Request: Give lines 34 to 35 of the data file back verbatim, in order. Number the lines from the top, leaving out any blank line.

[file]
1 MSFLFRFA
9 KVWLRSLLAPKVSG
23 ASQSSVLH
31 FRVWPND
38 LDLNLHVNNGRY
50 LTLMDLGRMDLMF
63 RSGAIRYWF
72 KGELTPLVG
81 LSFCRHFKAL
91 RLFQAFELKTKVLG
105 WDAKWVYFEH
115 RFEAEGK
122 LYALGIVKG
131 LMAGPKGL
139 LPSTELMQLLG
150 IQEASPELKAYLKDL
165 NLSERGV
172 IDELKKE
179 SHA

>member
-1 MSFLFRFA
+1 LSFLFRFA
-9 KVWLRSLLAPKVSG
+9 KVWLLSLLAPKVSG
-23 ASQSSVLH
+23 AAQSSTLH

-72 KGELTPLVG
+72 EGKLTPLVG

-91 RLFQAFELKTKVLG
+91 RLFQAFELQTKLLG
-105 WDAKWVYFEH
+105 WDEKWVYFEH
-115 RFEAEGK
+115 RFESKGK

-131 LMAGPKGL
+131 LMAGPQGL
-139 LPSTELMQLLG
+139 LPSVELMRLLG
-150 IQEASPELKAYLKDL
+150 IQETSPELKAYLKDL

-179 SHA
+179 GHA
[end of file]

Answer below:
+115 RFESKGK

-131 LMAGPKGL